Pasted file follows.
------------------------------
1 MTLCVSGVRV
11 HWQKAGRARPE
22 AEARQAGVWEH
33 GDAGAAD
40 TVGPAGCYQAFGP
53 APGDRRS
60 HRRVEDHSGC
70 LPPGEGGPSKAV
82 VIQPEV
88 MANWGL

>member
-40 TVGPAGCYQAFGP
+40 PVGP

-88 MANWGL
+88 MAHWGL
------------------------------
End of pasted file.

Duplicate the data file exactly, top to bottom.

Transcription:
1 MTLCVSGVRV
11 HWQKAGRARPE
22 AEARQAGVWEH
33 GDAGAAD
40 TVGPAGCYQAFGP
53 APGDRRS
60 HRRVEDHSGC
70 LPPGEGGPSKAV
82 VIQPEV
88 MANWGL

>member
-40 TVGPAGCYQAFGP
+40 PVGP

-88 MANWGL
+88 MAHWGL